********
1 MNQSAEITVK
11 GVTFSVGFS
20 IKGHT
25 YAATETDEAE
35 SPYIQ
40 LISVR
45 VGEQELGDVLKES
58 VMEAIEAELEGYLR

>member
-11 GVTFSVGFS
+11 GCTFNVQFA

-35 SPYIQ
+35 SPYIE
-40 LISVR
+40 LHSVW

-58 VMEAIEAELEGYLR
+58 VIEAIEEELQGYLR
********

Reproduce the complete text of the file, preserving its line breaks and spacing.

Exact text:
1 MNQSAEITVK
11 GVTFSVGFS
20 IKGHT
25 YAATETDEAE
35 SPYIQ
40 LISVR
45 VGEQELGDVLKES
58 VMEAIEAELEGYLR

>member
-11 GVTFSVGFS
+11 GCTFNVQFA

-35 SPYIQ
+35 SPYIE
-40 LISVR
+40 LHSVW

-58 VMEAIEAELEGYLR
+58 VIEAIEEELQGYLR